House Passes Bill to Protect Confidentiality of Reporters' Sources
Wednesday, October 17, 2007
The House yesterday overwhelmingly passed first-ever federal protections for journalists pressured to reveal confidential sources, as lawmakers from both parties backed legislation that advocates for the news media have sought for a generation.
The bill, whose sponsors include conservative Republican Mike Pence (Ind.), House Judiciary Committee Chairman John Conyers Jr. (D-Mich.) and Rep. Rick Boucher (D-Va.), was the first reporter shield law to make it to a House vote in 30 years and more than 100 attempts. President Bush threatened to veto the bill, saying the protections it would afford "could severely frustrate -- and in some cases completely eviscerate -- the federal government's ability to investigate acts of terrorism and other threats to national security."
Sponsors and supporters of the Free Flow of Information Act say it would provide important federal safeguards against a growing trend toward calling journalists into court in order to unmask confidential sources. The District and 49 states have versions of the protections, but there are none in federal law.
The measure passed with a veto-proof vote of 398 to 21. The Senate version of the bill, introduced by Sens. Charles E. Schumer (D-N.Y.) and Arlen Specter (R-Pa.), was approved by the Senate Judiciary Committee on Oct. 4 but has not been scheduled for a vote in the full Senate.
"What's a conservative like me doing passing legislation that would help reporters?" Pence, a former talk-radio host, asked in remarks on the floor. "As a conservative who believes in limited government, I believe the only check on government in real time is the freedom of the press.
"Without the promise of confidentiality, many important conduits of information about our government will be shut down," he said, adding that the bill would "put a stitch in what I believe is a tear in the fabric of the Bill of Rights."
The bill would protect news reporters, under most circumstances, from being legally compelled to reveal sources who have requested confidentiality. The protections would apply only to people who earn a significant portion of their livelihoods as journalists. They would not apply in criminal investigations or prosecutions of leaks of classified information that significantly harm national security, unless a judge ruled that the public interest outweighs those concerns. Journalists who are involved in or an eyewitness to a crime would not be protected.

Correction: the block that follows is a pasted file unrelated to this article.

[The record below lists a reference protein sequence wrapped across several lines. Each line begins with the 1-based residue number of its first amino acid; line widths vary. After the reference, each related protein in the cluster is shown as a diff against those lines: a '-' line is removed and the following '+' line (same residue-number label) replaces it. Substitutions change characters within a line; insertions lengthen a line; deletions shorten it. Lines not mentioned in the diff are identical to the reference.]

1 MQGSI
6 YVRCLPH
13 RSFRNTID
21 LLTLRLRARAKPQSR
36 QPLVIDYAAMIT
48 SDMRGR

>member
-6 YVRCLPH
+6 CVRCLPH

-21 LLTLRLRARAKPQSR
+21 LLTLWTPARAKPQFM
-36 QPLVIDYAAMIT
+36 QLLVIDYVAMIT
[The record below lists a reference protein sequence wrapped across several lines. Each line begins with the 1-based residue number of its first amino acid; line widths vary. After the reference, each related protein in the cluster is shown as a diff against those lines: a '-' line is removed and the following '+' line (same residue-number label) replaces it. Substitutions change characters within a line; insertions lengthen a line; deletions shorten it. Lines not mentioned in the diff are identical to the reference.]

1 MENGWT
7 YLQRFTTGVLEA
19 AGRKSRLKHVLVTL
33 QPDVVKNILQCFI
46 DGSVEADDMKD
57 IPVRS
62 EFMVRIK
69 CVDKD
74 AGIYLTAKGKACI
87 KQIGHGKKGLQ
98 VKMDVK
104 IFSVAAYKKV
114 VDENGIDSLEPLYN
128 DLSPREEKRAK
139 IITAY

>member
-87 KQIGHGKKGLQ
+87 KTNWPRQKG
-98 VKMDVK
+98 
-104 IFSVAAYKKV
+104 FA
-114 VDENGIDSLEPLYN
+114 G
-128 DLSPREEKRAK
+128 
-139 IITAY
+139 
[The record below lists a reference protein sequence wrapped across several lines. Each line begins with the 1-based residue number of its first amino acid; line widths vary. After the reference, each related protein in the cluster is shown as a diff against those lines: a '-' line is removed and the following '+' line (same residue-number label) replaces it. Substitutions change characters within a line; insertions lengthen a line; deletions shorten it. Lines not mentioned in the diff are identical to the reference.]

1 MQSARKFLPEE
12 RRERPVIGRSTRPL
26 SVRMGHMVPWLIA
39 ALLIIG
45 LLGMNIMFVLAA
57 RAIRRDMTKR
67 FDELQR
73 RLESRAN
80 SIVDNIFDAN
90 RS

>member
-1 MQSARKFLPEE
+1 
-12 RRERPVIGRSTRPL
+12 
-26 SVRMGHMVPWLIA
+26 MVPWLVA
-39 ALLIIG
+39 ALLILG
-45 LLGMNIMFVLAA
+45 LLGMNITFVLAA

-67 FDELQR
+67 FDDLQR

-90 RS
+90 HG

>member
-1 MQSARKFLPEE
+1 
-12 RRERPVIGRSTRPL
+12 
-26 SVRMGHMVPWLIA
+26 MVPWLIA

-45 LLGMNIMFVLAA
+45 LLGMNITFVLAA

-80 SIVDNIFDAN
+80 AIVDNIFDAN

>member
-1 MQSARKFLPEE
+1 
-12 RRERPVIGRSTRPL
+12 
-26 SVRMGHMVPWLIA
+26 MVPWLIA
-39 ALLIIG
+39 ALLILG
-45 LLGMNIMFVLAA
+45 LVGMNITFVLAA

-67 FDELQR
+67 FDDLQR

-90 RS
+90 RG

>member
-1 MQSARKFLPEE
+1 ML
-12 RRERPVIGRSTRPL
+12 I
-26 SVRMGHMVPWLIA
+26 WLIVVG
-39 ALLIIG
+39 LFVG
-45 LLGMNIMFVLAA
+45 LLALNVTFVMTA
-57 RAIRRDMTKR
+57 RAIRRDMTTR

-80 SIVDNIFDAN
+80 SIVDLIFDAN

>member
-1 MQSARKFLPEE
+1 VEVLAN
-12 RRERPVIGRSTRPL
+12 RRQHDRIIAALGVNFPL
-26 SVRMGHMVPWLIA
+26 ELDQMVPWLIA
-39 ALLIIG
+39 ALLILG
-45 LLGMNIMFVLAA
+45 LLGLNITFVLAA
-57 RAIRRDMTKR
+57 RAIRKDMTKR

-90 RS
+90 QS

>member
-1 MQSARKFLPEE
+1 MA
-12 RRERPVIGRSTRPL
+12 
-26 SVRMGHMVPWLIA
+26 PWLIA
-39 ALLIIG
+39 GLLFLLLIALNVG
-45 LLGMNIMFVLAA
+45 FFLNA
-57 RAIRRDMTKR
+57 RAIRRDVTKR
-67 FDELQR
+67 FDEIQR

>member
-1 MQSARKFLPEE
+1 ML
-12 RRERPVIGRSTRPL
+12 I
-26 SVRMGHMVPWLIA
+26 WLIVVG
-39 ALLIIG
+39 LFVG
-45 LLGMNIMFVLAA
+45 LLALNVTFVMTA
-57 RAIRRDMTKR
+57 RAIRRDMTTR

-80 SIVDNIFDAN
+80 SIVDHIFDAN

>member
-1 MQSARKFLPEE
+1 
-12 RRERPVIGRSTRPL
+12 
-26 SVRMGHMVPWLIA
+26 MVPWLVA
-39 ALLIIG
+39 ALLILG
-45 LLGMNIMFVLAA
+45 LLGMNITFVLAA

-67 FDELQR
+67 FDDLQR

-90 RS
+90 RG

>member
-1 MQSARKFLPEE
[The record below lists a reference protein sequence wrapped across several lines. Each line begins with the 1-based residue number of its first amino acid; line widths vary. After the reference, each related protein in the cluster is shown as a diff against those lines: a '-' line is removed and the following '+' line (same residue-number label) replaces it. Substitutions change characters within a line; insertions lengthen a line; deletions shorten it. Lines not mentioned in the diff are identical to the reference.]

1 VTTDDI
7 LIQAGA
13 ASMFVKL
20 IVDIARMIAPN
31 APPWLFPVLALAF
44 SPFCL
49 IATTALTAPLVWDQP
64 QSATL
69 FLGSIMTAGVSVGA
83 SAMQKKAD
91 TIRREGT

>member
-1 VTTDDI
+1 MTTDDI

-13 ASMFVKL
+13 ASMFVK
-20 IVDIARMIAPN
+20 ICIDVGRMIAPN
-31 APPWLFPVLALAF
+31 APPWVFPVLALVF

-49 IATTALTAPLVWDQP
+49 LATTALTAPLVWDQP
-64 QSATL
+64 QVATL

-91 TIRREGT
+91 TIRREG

An amendment adopted yesterday closed a potential loophole by excluding from protection anyone on a terrorism watch list or employed by a terrorist organization.
The Senate version of the bill would provide more limited protection of confidential-source information.
Rep. Lamar Smith (Tex.), ranking Republican on the House Judiciary Committee, opposed the measure, echoing Justice Department concerns that "this legislation will impede its efforts to conduct its investigations and prosecute criminals" and adding: "No one should be above the law, not even the press."
The measure attracted support from more than 50 news media organizations, including The Washington Post, which lobbied hard for the bill. In remarks on the floor, Democrats cited a list of investigative stories that would not have been possible without confidential sources, including Watergate, contracting abuses in Iraq and the mistreatment of veterans at Walter Reed Army Medical Center.
"This is a 'pinch me' day," said Lucy A. Dalglish, executive director of the Reporters Committee for Freedom of the Press, which was founded 37 years ago to push for a shield law.
Both the House and Senate bills "go out of their way to balance national security concerns, and go out of their way to identify who would be covered," she said.